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I've read through HD wallet from various resources and have got the basic understanding about it, but am still confused by a few details

1) Each non-hardened public keys (thus addresses) can receive certain amount of Bitcoins. How's my total UTXO calculated? Is is simply the sum of all UTXO or there's some other mechanism automatically pool all these UTXO into somewhere

2) Kinda depending on the answer of 1), how does it work to send Bitcoin to some else in the case of HD wallet? If all public addresses have their own UTXO, then the wallet has to choose a number of UTXO as inputs for each new transactions. Is it how it works?

3) Do we use master private key to sign every transaction?

Thank you for your help

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1) ...How's my total UTXO calculated?...

Each node calculates it's own UTXO set, there is no single 'global UTOX set'. You may own some subset of the UTXOs, but there is no pooling. If you receive payments to the same address more than once, each one will be it's own UTXO.

2) ...If all public addresses have their own UTXO, then the wallet has to choose a number of UTXO as inputs for each new transactions. Is it how it works?

Yes, and each wallet may perform coin selection differently when authoring a new transaction. Some wallets even allow manual selection when sending transactions.

3) Do we use master private key to sign every transaction?

No, each UTXO can only be signed by the child private key for that particular address. In the case of an HD wallet, the xpriv key is used to derive the child private key for each address. Those child private keys can then be used to sign transactions.

Each address derived by an HD wallet looks just like any other bitcoin address, there is no way to know it came from an HD wallet. So in order to spend the UTXO, you need to present a signature made by the private key of that specific address. The network does not know that your address was derived from an xrpiv key, so if you use your xpriv key to sign the transaction, it will be invalid.

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    Or more generally: HD is just a way to generate addresses and their corresponding private keys. All the question OP asked are unrelated to this (the answer to them is independent from whether the addresses are the result of HD derivation or not). – Pieter Wuille Apr 3 '18 at 3:18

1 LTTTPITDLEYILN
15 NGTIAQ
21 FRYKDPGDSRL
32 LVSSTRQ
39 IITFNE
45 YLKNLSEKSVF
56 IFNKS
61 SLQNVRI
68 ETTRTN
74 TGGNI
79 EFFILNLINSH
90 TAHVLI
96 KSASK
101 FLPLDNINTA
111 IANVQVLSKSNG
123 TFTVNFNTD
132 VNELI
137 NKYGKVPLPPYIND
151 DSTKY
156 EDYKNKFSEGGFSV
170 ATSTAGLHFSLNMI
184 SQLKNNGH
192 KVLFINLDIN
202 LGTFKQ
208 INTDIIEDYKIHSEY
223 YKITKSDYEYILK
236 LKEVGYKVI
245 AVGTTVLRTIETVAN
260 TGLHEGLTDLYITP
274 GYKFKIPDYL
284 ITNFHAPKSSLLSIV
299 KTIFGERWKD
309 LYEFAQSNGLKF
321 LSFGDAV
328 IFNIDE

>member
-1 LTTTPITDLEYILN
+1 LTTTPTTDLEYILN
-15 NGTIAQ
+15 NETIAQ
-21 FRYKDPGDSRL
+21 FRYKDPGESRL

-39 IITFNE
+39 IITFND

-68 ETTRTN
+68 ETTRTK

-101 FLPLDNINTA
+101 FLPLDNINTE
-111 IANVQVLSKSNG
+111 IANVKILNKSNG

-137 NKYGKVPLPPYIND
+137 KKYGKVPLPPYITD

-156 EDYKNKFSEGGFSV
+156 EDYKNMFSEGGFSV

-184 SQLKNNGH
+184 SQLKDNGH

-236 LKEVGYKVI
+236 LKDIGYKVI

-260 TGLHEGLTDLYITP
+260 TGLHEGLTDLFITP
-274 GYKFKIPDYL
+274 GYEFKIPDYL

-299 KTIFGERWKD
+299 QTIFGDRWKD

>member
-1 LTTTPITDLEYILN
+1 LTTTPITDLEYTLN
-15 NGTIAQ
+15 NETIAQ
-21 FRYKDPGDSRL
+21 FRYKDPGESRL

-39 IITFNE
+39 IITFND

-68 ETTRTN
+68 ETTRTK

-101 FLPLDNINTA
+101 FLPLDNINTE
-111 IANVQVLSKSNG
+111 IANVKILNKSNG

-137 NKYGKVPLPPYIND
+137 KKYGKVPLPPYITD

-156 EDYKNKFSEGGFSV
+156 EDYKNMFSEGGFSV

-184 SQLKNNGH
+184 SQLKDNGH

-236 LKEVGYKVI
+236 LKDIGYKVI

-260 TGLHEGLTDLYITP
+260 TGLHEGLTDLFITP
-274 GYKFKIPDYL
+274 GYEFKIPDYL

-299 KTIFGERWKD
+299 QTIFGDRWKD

• Thank you. I might be misunderstanding here, but is it true that non-hardened public keys don't have private keys with them? if so, how can we possibly sign the transaction made out of those addresses... and thank you @PieterWuille – Will Gu Apr 3 '18 at 3:31
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    All public keys have a corresponding private key. Non-hardened HD derivation just means you can derive the child public key from the parent public key. But there still is a corresponding child private key (which you can only derive using the master parent key), without which you can't sign. – Pieter Wuille Apr 3 '18 at 5:20
  • According to this answer here some parts are wrong here. From master private key all derived keys can be regenerated and thus the funds can be send along with master PK: bitcoin.stackexchange.com/a/79205/87493 – delete Sep 14 '18 at 11:44
  • @delete the master privkey is used to derive the child privkeys, and those child keys are used to spend from the child addresses. The master privkey cannot be used to sign for transactions from its child addresses. That answer is talking about saving just the mnemonic seed phrase as a simplified and secure backup method. The wallet software will then use the seed phrase to derive child keys that can spend your coins. – chytrik Sep 14 '18 at 11:47

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